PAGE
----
6. Enter the desired name of the output file in the "Movie Name" entry box (lower center of the window). Do NOT include an extension. This is automatically provided (and will be .wmv for the cases in this guide.)
7. Enter the folder to contain output files in the "Select Output Folder" panel (upper left of window). You can browse for this using the browse key at the right end of the panel.
At this point the AutoMKV window should look like the above figure, although your input and output file names will of course be different. Also, if your input file has AC3 audio the "Audio Track 1" panel will say "AC3 Audio Stream 0" instead of "MPEG Audio Stream 0"
8. Now click on the "Advanced Settings" tab.
9. For "Deinterlacer" (upper left of window) select "NONE" from the pull down menu.
10. In "Global Options" check "Del Temp File"
11. In "Demuxing and Indexing Options" verify "Allow use of DelayCut" is checked. (Opposite of what is in the above figure.)
12. Check "Specify Bitrate" (center-left of window). An entry box will appear to the right. Enter 500 plus the audio bitrate you selected, i.e., 628 in this example. This will force CBR video encoding at 500 kbps and the "Output File Size Options" setting on the "Basic Settings" tab will be ignored. [Edit 1/23/07: Starting with version 0.71 this setting is just the video bitrate (i.e., not including audio bitrate). Thus it would now be 500 for this example.]
The AutoMKV window should look exactly like the above figure now except that "Allow use of DelayCut" should be checked (Revised 1/14/07) and the Specify Bitrate entry should be 500 (Revised 1/22/07).
13. Go back to the "Basic Settings" panel.
14. Click the "Save Settings" button (lower right in the window). Now AutoMKV will remember your settings (on both the basic and advanced panels) every time it starts.
15. At this point you can either click the "Start" button (to convert this one file immediately) or you can click the "Add to Queue"button which will add this conversion to a list waiting to be converted, which can be seen and managed on the "Queued Job" tab. Then when you have all your conversions queued up, you click the "Start Queue" button which appears at lower right when a queue list exists.
Note: The first time you encode, a message may pop up saying something to the effect that Windows Media Player 11 is not sure it can open this file type (.avs) and do you want to continue. This is normal. Check "Do not ask me again" and then click OK. (I don't remember the exact wording of the message and it of course no longer appears on my computers.)
While encoding occurs, you can select the "AutoMKV LOG" tab to monitor progress although some technical expertise is required to understand the messages. You will notice that a log file corresponding to the input file name is created in the same folder as the input file.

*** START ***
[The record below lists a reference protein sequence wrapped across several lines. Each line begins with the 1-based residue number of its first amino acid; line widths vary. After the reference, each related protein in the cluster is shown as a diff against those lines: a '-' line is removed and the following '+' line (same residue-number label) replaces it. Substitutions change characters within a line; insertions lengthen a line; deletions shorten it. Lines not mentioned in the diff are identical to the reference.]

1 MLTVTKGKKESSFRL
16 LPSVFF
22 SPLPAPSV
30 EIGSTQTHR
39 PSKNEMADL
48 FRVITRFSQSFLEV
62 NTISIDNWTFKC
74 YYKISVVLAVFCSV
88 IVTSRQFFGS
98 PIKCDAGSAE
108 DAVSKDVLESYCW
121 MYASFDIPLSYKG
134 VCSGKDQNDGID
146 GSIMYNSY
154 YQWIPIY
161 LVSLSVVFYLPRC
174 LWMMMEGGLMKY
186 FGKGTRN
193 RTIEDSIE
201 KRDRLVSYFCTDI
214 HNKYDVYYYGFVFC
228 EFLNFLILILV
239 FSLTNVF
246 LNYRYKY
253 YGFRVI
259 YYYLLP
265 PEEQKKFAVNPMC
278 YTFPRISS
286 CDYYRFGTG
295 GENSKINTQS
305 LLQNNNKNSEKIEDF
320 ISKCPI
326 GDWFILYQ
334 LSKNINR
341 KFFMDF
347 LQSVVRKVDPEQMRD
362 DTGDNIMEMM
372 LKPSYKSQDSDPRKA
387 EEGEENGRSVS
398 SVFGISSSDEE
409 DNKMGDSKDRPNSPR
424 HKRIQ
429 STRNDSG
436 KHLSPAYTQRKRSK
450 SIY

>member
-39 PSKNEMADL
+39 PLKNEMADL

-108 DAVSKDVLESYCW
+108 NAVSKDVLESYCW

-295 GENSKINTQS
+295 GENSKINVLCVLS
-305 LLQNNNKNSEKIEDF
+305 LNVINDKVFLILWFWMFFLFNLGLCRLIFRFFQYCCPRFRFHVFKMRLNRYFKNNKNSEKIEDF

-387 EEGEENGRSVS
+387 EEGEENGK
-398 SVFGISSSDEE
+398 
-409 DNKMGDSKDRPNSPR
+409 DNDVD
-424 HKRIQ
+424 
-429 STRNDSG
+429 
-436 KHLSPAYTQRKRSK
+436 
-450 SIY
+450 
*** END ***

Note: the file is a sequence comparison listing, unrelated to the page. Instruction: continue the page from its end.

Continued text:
You can preview the new Zune files either in WMP11 or in the Zune PC application. They are ready to be synched to your Zune (very quickly! ).
You can adjust audio and video bitrates if you feel the need. The Zune profile used in this guide uses the WMV7 Codec, which according to the official Zune website, will support total bitrates (audio+video) up to 800 kbps. Note that there are three other Zune profiles in AutoMKV. They use either the WMV8 OR WMV9 codecs. You can see what codec they use on the "Advanced Profiles Editing" tab. Consult the posts in the AutoMKV thread (starting at the "Main Post") for details. Zune says the total bitrates for the WMV8 codec should also be limited below 800 kbps. The WMV7-based profile is used for this guide because it encodes much faster than WMV9.
If you have audio sync problems, obviously you should check the DelayCut option. It approximately doubles the total conversion time so that's why I don't use it by default.
[Correction (1/14/07): My information here was totally incorrect. DelayCut only increases processing time by a few percent and therefore it should always be used. Intructions above have been corrected in accordance with this.]
If you suspect problems due to interlaced field issues, I assume you would want to select "AUTO" for the "Deinterlacer Setting".
The application discussed in this guide doesn't begin to fully utilize the capabilities of AutoMKV. I frankly don't even know what some of the Advanced Settings mean! You can also create your own customized XML profile files, if you know what you're doing!
Keep your eye on the AutoMKV thread. The author is very active and responsive and new versions are coming out very rapidly. I hope this guide isn't obsolete before it is published! 8)
Edit: Addtional comment, 1/20/2007: As of update version 0.70e, you can load AVI files with xvid video, mp3 audio, for Zune WMV conversion. Correct operation has been verified either with or without "Use DirectShowSource" checked on the Advanced tab. However, on some computers only one or the other of these choices may work correctly, depending on your MP4 codec setup. The program author recommends installing ffdshow to support the DirectShowSource option -- my experience is consistent with this.
1. (1/14/07) DelayCut should be used by default.
2. (1/20/07) Mentioned updates, added comment about AVI inputs.
3. (1/22/07) Specify bitrate is just video rate starting with V. 0.71.
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I love the tool for the conversion to ZUNE - But all my conversions are interlaced. I have tried various settings with no luck. Any ideas? Thanks.
I have been having tremendous success using the ffmpeg encoder WMV8 option, which you can select on the advanced tab. No need to de-interlace, there is no waiting for scripts, no waiting for the duration algorithm to gather data (encoding starts nearly instantaneously) and I'm encoding Zune ready material at 235 fps, or about 8x realtime(!) To me eyes, the quality is as good if not better than the WMV7 method described above, and much faster.
(Later) I find the ffmpeg encoded audio has random crackles. Too bad.